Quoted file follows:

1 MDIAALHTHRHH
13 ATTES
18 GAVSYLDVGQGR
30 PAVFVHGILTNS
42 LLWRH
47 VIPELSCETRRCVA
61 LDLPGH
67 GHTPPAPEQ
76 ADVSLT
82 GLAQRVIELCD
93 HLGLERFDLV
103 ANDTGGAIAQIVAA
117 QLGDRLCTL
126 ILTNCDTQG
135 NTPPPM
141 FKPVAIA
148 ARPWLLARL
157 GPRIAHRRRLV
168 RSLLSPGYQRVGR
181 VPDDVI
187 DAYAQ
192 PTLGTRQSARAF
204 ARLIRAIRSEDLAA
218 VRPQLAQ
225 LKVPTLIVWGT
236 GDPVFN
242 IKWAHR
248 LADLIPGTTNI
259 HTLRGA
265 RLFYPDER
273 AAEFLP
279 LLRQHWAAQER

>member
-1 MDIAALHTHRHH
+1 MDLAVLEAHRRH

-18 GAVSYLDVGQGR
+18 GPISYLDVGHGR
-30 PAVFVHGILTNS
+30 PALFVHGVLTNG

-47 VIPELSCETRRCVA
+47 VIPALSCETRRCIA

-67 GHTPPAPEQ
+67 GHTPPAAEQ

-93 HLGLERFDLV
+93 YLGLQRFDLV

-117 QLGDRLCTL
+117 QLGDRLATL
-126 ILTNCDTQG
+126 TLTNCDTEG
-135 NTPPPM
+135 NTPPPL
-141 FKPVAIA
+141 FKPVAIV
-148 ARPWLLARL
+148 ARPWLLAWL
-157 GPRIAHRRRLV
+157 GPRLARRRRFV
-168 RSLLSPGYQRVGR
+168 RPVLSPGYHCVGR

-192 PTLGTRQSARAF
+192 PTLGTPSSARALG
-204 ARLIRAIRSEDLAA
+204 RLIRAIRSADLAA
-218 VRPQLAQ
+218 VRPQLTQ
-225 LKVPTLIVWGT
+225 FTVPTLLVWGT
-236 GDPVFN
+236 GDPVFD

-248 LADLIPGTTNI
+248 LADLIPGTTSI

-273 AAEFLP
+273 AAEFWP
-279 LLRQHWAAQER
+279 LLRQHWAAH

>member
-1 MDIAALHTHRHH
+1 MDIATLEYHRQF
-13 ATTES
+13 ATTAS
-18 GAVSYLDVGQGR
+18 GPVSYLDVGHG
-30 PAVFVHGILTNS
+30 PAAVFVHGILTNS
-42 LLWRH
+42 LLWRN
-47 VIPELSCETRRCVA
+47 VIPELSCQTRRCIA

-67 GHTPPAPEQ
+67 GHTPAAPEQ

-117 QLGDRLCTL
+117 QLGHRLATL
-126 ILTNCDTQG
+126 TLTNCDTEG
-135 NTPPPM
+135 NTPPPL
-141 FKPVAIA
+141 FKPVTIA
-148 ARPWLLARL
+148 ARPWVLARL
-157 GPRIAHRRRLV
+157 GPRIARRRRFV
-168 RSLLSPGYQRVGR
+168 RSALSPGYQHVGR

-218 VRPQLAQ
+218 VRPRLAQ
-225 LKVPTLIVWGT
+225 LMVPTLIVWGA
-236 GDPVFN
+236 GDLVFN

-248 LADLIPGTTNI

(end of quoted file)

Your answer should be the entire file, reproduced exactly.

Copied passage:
1 MDIAALHTHRHH
13 ATTES
18 GAVSYLDVGQGR
30 PAVFVHGILTNS
42 LLWRH
47 VIPELSCETRRCVA
61 LDLPGH
67 GHTPPAPEQ
76 ADVSLT
82 GLAQRVIELCD
93 HLGLERFDLV
103 ANDTGGAIAQIVAA
117 QLGDRLCTL
126 ILTNCDTQG
135 NTPPPM
141 FKPVAIA
148 ARPWLLARL
157 GPRIAHRRRLV
168 RSLLSPGYQRVGR
181 VPDDVI
187 DAYAQ
192 PTLGTRQSARAF
204 ARLIRAIRSEDLAA
218 VRPQLAQ
225 LKVPTLIVWGT
236 GDPVFN
242 IKWAHR
248 LADLIPGTTNI
259 HTLRGA
265 RLFYPDER
273 AAEFLP
279 LLRQHWAAQER

>member
-1 MDIAALHTHRHH
+1 MDLAVLEAHRRH

-18 GAVSYLDVGQGR
+18 GPISYLDVGHGR
-30 PAVFVHGILTNS
+30 PALFVHGVLTNG

-47 VIPELSCETRRCVA
+47 VIPALSCETRRCIA

-67 GHTPPAPEQ
+67 GHTPPAAEQ

-93 HLGLERFDLV
+93 YLGLQRFDLV

-117 QLGDRLCTL
+117 QLGDRLATL
-126 ILTNCDTQG
+126 TLTNCDTEG
-135 NTPPPM
+135 NTPPPL
-141 FKPVAIA
+141 FKPVAIV
-148 ARPWLLARL
+148 ARPWLLAWL
-157 GPRIAHRRRLV
+157 GPRLARRRRFV
-168 RSLLSPGYQRVGR
+168 RPVLSPGYHCVGR

-192 PTLGTRQSARAF
+192 PTLGTPSSARALG
-204 ARLIRAIRSEDLAA
+204 RLIRAIRSADLAA
-218 VRPQLAQ
+218 VRPQLTQ
-225 LKVPTLIVWGT
+225 FTVPTLLVWGT
-236 GDPVFN
+236 GDPVFD

-248 LADLIPGTTNI
+248 LADLIPGTTSI

-273 AAEFLP
+273 AAEFWP
-279 LLRQHWAAQER
+279 LLRQHWAAH

>member
-1 MDIAALHTHRHH
+1 MDIATLEYHRQF
-13 ATTES
+13 ATTAS
-18 GAVSYLDVGQGR
+18 GPVSYLDVGHG
-30 PAVFVHGILTNS
+30 PAAVFVHGILTNS
-42 LLWRH
+42 LLWRN
-47 VIPELSCETRRCVA
+47 VIPELSCQTRRCIA

-67 GHTPPAPEQ
+67 GHTPAAPEQ

-117 QLGDRLCTL
+117 QLGHRLATL
-126 ILTNCDTQG
+126 TLTNCDTEG
-135 NTPPPM
+135 NTPPPL
-141 FKPVAIA
+141 FKPVTIA
-148 ARPWLLARL
+148 ARPWVLARL
-157 GPRIAHRRRLV
+157 GPRIARRRRFV
-168 RSLLSPGYQRVGR
+168 RSALSPGYQHVGR

-218 VRPQLAQ
+218 VRPRLAQ
-225 LKVPTLIVWGT
+225 LMVPTLIVWGA
-236 GDPVFN
+236 GDLVFN

-248 LADLIPGTTNI